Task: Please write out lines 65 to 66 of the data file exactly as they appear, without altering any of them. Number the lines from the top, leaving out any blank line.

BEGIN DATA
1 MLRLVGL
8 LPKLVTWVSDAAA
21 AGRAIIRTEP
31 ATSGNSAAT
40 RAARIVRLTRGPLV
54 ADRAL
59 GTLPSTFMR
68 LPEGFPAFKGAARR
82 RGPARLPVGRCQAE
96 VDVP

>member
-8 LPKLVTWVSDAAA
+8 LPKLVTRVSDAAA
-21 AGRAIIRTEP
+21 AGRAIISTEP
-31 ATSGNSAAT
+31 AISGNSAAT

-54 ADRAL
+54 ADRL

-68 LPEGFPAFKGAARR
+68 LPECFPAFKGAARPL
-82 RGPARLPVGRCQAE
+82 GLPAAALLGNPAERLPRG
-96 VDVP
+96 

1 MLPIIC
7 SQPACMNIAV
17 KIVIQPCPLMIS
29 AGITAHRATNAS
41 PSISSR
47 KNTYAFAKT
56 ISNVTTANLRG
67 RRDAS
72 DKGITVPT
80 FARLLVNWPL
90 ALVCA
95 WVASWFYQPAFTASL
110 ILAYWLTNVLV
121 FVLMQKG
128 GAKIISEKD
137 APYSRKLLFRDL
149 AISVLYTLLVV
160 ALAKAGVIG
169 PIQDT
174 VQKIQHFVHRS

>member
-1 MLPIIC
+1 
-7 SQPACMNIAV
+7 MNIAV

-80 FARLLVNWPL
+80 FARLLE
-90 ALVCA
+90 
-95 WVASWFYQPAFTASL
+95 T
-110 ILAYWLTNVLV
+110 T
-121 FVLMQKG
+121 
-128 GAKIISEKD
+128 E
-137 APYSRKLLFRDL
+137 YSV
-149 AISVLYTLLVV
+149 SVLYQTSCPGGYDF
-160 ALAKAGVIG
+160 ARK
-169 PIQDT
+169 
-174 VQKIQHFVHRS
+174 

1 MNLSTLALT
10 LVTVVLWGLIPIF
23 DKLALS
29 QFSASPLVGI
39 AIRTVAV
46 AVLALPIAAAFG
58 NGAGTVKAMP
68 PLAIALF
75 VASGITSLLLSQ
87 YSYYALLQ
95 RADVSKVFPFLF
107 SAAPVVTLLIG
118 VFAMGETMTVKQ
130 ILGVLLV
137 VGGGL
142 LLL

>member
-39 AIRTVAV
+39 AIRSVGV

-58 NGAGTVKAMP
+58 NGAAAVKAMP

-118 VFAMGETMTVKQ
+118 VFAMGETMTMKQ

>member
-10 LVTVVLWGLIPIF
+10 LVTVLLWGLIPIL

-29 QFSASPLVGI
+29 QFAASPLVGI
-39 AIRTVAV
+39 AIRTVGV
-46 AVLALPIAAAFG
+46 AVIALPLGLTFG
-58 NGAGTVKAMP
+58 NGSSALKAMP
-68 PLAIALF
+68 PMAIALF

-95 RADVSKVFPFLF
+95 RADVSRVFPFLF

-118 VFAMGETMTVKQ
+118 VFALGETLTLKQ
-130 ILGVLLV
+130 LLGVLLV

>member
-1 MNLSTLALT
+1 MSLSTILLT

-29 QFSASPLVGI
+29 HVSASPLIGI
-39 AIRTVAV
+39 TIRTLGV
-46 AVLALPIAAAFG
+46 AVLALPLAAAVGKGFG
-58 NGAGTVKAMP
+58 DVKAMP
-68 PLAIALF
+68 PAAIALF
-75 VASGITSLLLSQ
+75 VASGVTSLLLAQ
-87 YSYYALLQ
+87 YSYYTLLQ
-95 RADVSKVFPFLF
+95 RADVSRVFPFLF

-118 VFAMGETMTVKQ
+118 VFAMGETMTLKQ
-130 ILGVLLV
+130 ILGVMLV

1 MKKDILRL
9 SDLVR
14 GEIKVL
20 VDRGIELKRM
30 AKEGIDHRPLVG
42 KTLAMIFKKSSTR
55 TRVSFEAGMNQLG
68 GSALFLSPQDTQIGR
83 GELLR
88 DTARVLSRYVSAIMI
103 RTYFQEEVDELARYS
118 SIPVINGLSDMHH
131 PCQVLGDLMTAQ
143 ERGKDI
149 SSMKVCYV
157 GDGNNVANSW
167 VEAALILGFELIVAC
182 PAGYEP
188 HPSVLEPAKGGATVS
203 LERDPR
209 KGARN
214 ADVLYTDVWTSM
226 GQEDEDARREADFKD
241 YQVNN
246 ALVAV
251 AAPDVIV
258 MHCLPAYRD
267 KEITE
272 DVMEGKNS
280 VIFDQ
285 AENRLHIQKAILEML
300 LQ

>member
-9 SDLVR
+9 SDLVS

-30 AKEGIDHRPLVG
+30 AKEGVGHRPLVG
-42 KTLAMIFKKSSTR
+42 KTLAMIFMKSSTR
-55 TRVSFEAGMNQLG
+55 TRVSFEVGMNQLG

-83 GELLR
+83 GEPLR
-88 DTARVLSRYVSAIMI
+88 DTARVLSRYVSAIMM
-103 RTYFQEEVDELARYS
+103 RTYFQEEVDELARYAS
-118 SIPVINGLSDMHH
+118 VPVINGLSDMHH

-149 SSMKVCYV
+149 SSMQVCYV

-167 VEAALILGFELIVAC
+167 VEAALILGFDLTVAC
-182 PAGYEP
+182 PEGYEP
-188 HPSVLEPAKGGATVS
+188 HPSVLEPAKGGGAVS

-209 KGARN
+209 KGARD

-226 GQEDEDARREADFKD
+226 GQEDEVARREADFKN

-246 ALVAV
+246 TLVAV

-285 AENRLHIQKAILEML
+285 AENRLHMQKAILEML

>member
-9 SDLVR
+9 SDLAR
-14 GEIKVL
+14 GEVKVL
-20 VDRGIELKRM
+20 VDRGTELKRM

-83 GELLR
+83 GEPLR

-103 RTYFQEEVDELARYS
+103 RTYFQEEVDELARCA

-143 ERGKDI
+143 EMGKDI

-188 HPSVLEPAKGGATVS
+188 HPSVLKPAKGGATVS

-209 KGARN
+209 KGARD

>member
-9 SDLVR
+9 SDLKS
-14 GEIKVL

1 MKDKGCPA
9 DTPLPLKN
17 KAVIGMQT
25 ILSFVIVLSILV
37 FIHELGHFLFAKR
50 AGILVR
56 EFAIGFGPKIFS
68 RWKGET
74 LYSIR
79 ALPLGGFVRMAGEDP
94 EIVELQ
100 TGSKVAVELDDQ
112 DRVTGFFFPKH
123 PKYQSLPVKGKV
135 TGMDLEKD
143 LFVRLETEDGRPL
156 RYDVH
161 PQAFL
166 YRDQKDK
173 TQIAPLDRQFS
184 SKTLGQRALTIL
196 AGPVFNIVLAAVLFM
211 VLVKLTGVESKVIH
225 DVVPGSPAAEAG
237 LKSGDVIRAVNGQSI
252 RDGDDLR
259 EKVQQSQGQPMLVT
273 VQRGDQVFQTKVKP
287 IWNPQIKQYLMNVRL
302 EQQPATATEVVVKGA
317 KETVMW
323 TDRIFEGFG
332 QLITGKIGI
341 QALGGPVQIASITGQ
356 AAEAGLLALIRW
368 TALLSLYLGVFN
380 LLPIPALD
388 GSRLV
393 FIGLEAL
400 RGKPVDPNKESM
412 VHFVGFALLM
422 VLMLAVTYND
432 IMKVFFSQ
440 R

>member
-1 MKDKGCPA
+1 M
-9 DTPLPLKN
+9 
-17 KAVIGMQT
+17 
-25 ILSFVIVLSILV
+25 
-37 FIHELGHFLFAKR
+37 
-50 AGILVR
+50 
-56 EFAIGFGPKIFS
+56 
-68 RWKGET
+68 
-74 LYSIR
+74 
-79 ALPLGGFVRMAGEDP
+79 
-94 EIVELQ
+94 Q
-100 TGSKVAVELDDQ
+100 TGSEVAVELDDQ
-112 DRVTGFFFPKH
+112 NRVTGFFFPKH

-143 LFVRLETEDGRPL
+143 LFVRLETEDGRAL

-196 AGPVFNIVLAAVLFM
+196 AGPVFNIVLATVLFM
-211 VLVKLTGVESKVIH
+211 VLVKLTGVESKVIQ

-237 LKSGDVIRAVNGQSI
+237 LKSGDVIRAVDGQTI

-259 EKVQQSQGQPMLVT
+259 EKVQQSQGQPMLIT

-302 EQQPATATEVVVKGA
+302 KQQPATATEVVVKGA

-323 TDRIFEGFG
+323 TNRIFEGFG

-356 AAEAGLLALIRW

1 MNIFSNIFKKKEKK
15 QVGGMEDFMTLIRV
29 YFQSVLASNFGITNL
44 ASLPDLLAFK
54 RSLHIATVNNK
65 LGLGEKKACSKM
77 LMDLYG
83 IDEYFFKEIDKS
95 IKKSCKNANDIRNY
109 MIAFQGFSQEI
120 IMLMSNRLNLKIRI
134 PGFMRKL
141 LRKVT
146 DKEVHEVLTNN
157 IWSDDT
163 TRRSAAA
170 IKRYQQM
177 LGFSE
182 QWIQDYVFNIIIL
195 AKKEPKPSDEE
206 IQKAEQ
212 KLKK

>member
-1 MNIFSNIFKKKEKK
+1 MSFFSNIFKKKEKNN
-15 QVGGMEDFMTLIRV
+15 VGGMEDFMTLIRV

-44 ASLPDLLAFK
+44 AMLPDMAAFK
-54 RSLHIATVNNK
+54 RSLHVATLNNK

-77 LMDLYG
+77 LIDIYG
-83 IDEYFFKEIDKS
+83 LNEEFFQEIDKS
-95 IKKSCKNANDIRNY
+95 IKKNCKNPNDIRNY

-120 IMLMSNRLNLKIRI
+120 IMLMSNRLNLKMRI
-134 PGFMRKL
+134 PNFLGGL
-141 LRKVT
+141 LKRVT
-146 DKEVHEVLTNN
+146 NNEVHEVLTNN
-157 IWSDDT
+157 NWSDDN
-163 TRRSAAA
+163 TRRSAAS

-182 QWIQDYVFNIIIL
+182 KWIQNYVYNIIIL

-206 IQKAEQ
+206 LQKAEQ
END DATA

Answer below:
-149 AISVLYTLLVV
+149 SVLYQTSCPGGYDF